Sonoma County wines shipped directly to consumers get sizable price increases but sell fewer cases
Sonoma County vintners had among the nation’s largest proportional increases in prices on wine shipped to consumers’ doorsteps in the first half of this year, according to a new report Monday.
The average price of a bottle of direct-shipped Sonoma County wine in the first six months increased 10% from a year before, ranking second behind Washington state wines (11% increase) and those from California’s Central Cost (9%). The national average bottle price tracked in the report by Sovos ShipCompliant and Wines Business Analytics rose 5% for the half-year, to $46.12.
Wines from Napa and Sonoma counties made up over half the 3.4 million cases direct-shipped in the first half and two-thirds of the $1.9 billion in value, according to Sovos ShipCompliant. The report tracks direct shipments by over 1,300 vintners, amounting to 12% of wine sold in the country last year.
Average bottle price nationwide for small-scale producers (1,000 to 4,999 cases annually) had the largest drop in average bottle price among size ranges of wineries, decreasing 7% in the first half, to $60.53. The North Coast has a number of small-sized vintners. Total value shipped for these wineries fell 13% from a year before.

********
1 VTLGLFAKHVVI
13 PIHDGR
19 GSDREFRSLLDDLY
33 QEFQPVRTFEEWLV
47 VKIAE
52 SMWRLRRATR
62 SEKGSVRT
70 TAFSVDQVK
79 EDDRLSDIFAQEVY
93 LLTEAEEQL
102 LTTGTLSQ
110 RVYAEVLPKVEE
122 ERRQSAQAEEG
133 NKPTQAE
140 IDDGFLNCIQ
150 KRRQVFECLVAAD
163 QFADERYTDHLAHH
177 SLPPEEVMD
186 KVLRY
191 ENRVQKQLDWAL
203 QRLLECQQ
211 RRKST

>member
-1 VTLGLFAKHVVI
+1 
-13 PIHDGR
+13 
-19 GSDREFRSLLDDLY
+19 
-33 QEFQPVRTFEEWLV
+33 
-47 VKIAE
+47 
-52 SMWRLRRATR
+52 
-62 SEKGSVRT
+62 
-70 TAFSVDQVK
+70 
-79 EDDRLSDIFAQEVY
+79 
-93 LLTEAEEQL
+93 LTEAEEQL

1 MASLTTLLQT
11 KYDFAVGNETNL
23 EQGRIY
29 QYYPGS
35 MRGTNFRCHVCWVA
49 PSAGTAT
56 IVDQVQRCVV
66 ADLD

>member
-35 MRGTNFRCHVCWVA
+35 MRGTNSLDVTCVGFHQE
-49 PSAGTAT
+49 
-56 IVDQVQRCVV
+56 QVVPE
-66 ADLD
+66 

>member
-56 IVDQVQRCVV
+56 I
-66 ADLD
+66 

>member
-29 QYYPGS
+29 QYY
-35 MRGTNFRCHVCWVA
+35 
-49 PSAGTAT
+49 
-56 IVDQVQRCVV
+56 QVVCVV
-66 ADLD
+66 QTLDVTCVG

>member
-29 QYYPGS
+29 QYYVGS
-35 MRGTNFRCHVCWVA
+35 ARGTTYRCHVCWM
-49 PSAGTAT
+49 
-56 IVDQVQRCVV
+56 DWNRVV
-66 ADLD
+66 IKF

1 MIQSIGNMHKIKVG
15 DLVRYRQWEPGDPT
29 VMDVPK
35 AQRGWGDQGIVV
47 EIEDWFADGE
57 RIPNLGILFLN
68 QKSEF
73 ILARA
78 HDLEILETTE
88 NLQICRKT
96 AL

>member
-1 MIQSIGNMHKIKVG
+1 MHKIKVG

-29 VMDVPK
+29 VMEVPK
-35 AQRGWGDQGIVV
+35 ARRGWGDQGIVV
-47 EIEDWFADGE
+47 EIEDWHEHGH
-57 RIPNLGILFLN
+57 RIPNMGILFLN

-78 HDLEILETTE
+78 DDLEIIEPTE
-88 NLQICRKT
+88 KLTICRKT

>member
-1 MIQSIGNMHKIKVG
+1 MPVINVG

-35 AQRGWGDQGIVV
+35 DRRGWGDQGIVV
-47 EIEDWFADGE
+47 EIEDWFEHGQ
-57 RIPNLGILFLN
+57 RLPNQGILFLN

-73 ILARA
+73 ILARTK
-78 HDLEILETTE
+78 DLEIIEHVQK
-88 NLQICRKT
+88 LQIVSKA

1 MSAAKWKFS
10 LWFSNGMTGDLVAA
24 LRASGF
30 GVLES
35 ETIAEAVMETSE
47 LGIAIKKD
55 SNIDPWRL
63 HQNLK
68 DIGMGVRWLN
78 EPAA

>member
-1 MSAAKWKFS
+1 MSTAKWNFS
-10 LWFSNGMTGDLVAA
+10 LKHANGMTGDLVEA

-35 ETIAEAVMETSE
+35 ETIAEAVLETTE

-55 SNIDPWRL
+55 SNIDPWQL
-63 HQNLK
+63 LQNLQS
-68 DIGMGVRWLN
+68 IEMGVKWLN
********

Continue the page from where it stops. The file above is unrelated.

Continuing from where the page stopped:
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Napa County first-half direct shipments totaled 899,310 cases, valued at $871.9 million. Sonoma County vintners shipped 1.04 million cases to consumers, worth $405.6 million. Average bottle price in the 2023 full-year report for the two counties were $82.39 and $30.01, respectively.
Nationwide, the number of cases shipped directly to consumers slipped 7% in the first six months from a year before, while the value of that wine eased by 2%. The amount of wine shipped in the first half was lower than in the last three years, peaking at 4.1 million cases in 2021, the second year of the pandemic, the report noted. Yet the six-month volume was 11% higher than the 3.1 million cases shipped in the first half of pre-pandemic 2019.
The report authors say this suggests the wine business “continues to find its way back to relative normalcy” after the surge in online orders during times of pandemic restrictions.
“And while wineries continue to contend with inflation, the DtC market remains the most effective way to engage with their best customers and create new ones in the intensely competitive total beverage alcohol market,” said Andrew Adams, an editor with Wine Business Analytics, in the report announcement.
California remained the top destination for direct-shipped wine, but that volume dropped 14% in the first half. Shipments to Oregon fell 17% in volume and 18% in value.
Jeff Quackenbush covers wine, construction and real estate. Reach him at email@example.com or 707-521-4256.